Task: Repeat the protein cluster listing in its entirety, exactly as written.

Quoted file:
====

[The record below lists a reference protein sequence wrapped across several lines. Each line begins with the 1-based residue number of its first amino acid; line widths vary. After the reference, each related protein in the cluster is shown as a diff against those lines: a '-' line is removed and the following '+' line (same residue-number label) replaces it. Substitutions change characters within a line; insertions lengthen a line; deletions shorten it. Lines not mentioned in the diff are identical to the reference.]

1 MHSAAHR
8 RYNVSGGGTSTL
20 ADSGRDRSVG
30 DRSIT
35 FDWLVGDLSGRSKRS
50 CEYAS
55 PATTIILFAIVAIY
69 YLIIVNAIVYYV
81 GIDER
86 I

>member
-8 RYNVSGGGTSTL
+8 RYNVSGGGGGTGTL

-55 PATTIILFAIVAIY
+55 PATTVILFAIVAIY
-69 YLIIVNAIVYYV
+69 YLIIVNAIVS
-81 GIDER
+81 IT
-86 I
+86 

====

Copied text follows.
[The record below lists a reference protein sequence wrapped across several lines. Each line begins with the 1-based residue number of its first amino acid; line widths vary. After the reference, each related protein in the cluster is shown as a diff against those lines: a '-' line is removed and the following '+' line (same residue-number label) replaces it. Substitutions change characters within a line; insertions lengthen a line; deletions shorten it. Lines not mentioned in the diff are identical to the reference.]

1 MHSAAHR
8 RYNVSGGGTSTL
20 ADSGRDRSVG
30 DRSIT
35 FDWLVGDLSGRSKRS
50 CEYAS
55 PATTIILFAIVAIY
69 YLIIVNAIVYYV
81 GIDER
86 I

>member
-8 RYNVSGGGTSTL
+8 RYNVSGGGGGTGTL

-55 PATTIILFAIVAIY
+55 PATTVILFAIVAIY
-69 YLIIVNAIVYYV
+69 YLIIVNAIVS
-81 GIDER
+81 IT
-86 I
+86 